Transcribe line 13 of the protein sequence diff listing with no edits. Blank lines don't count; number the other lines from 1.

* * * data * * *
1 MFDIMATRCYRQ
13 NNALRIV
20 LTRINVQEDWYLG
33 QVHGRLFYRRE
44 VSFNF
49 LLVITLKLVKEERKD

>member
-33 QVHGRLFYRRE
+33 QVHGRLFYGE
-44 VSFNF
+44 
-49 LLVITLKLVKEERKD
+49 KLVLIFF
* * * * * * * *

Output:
+49 KLVLIFF